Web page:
“Incandescent...A searing portrait of what feminism looks like in much of the world.” Vogue

“An incredibly raw and compelling story about two young girls who forge a strong bond while weaving saris in a small Indian village plagued by sexism and misogyny.” InStyle

“Unforgettable.” —Lit Hub

“This debut novel is a compelling story of unbreakable friendship...” —Real Simple

“A devastating debut, Girls Burn Brighter is a testament to the strength of female friendship…. Shobha Rao astounds in her debut novel, not just with stunning prose, but with mastery of pacing, too. In Rao’s hands the heavy, unrelenting subject matter, which might otherwise have been shattering for its raw honesty, is fluid and propulsive.” —Shelf Awareness

“Burns with intensity…Rao…is clearly a writer of great ambition.” —USA Today

“A definite must-read for readers who love authors like Nadia Hashimi and Khaled Hosseini.” —Bustle

“A treat for Ferrante fans, exploring the bonds of friendship and how female ambition beats against the strictures of poverty and patriarchal societies.” —The Huffington Post

“An unbelievably beautiful and harrowing story of friendship and devotion.” —Book Riot

“Harrowing and beautiful.... Trust us—your book club will want to know Rao's name.” —BookPage

“A beautiful testament to female friendship.” —PopSugar

“The book has enormous emotional power and a compelling narrative that will carry the reader through to its unsettling conclusion.... The novel is a powerful testament to how something as seemingly small as a private friendship between two girls can be a tool to resist oppression.” —Dallas Morning News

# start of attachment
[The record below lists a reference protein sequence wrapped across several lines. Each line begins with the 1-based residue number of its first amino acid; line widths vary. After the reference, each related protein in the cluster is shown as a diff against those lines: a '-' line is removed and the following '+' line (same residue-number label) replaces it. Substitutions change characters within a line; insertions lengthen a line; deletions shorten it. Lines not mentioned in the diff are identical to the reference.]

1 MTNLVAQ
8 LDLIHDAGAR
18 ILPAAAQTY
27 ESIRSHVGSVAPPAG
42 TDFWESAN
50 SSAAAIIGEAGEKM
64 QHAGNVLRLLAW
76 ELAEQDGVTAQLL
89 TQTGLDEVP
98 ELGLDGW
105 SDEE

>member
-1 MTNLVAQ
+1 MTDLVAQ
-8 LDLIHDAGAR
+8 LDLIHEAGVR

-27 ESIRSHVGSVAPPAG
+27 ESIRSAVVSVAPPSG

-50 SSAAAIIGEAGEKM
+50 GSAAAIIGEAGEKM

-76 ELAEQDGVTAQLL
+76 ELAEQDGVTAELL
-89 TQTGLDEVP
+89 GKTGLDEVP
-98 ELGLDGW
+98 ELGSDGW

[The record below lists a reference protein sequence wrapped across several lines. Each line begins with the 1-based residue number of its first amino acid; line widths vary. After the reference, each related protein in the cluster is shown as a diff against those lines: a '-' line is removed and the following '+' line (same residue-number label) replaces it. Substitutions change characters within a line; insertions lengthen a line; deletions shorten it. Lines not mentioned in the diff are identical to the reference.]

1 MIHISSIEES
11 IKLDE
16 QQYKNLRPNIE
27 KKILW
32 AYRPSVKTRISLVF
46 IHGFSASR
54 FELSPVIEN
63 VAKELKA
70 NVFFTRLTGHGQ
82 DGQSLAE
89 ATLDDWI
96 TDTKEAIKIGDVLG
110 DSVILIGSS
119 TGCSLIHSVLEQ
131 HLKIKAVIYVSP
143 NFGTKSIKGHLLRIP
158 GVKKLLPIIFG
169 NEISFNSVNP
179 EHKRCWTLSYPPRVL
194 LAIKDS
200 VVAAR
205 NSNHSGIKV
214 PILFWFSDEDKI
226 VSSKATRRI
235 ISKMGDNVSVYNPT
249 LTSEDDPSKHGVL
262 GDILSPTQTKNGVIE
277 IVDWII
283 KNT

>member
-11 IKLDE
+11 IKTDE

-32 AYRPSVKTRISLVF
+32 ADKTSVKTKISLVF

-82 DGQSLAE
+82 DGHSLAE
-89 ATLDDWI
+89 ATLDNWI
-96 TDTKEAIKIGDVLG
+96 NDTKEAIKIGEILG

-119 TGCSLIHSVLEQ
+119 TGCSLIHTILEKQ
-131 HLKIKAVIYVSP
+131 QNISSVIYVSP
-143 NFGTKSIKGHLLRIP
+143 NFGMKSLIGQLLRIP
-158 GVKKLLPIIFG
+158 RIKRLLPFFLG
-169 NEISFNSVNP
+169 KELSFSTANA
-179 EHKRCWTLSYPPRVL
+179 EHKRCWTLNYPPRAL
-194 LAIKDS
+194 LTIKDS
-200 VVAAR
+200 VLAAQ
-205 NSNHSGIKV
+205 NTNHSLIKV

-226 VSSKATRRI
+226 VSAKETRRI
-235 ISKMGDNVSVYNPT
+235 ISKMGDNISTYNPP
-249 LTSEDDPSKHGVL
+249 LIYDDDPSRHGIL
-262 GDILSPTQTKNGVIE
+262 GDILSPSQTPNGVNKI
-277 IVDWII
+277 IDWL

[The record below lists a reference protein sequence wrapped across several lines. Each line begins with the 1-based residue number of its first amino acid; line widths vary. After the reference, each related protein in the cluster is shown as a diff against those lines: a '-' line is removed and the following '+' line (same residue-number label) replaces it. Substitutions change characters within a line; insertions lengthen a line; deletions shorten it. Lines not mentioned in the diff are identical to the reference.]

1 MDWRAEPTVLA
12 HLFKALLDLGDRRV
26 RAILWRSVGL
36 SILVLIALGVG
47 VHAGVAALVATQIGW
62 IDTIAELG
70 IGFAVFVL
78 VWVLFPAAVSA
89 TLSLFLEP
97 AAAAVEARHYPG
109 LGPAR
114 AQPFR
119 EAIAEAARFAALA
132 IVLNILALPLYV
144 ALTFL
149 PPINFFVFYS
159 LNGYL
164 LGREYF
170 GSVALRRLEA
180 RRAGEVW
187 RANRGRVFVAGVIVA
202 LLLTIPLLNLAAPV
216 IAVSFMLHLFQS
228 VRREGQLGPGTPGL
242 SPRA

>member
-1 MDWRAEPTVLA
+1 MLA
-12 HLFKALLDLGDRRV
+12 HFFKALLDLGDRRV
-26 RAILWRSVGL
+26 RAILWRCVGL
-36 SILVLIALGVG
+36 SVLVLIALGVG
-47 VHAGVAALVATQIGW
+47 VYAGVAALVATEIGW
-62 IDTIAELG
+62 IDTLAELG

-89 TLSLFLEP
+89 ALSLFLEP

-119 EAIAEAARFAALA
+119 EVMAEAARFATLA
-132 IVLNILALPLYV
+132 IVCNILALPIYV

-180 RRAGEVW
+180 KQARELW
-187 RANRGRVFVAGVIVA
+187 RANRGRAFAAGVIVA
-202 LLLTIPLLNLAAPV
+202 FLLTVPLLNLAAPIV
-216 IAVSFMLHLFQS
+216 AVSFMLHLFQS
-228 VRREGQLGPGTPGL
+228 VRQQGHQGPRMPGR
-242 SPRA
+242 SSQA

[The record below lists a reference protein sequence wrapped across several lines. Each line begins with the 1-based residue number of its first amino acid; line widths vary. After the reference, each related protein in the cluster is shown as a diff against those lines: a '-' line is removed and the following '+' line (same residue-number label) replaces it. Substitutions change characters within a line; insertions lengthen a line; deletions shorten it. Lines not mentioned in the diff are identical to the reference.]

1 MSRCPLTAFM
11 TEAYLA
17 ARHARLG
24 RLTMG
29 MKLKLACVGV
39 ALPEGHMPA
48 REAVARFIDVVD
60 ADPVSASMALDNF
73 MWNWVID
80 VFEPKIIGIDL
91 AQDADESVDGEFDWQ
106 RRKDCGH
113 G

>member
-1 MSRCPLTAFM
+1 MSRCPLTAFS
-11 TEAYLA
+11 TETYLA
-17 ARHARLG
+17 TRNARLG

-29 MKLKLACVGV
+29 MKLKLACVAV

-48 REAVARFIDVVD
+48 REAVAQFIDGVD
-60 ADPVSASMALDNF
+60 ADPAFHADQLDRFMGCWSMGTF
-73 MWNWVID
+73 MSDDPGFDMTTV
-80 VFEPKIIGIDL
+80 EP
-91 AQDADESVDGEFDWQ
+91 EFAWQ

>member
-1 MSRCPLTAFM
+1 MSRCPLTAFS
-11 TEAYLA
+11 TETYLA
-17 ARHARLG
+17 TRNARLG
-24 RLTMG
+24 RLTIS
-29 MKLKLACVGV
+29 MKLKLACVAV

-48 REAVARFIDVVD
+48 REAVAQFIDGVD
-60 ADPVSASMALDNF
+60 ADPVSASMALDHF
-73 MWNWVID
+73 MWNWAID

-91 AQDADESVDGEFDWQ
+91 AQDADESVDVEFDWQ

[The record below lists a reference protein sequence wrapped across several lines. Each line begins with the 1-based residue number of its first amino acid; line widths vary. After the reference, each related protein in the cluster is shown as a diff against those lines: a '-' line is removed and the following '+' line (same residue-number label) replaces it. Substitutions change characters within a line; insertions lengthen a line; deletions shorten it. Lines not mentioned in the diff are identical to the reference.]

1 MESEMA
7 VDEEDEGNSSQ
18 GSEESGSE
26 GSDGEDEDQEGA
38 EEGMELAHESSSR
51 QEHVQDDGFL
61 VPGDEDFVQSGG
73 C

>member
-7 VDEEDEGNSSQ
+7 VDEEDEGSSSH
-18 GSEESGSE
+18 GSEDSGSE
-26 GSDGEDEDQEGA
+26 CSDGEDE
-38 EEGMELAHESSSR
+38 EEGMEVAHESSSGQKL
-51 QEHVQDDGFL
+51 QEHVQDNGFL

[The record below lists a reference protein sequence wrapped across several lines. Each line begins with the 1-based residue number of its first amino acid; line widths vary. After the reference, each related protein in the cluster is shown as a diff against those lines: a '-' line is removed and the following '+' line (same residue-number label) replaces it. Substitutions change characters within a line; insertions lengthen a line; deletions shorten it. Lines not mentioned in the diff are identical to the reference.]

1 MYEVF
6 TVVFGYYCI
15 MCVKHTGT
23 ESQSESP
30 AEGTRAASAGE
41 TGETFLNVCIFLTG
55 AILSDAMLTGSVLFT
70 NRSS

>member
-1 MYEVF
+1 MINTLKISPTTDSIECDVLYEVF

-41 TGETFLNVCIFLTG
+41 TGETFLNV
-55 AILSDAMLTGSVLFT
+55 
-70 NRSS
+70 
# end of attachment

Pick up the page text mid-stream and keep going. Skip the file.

Girls Burn Brighter is the kind of book you open and fall into…Rao’s debut is a high achievement.” —KQED, San Francisco

Girls Burn Brighter is an absolutely stunning debut novel from an author you’ll want to follow for years to come.” —Paste

“This debut novel is the perfect read for fans of Rupi Kaur.” —Brit + Co

“Rao layers her debut novel with issues that face many young women worldwide, from street harassment and domestic abuse to oppressive societal norms.” —Ms. Magazine

“The two fierce young women draw you in with their resilience and hope, and their enduring bond will both inspire and break readers’ hearts.” —Apartment Therapy

“Unshakeable…the power and anguish in Rao’s novel builds, breaking your heart on one page even as it mends it, stronger, on the next.” —Omnivoracious

“A confident debut novel set in India and America about the unbreakable bond between two girls. From the menacing nooks of India's underworld to the streets of Seattle, this searing novel traces the nuances of adulthood and the enduring power of childhood bonds.” The Chicago Review of Books

“Enchanting… The resplendent prose captures the nuances and intensity of two best friends on the brink of an uncertain and precarious adulthood… An incisive study of a friendship’s unbreakable bond.” Kirkus Reviews, starred review

“This powerful, heart-wrenching novel and its two unforgettable heroines offer an extraordinary example of the strength that can be summoned in even the most terrible situations.” Booklist, starred review

“Highly recommended for book discussion groups, this tale of sacrifice, exploitation, and reclamation is not to be missed.” Library Journal, starred review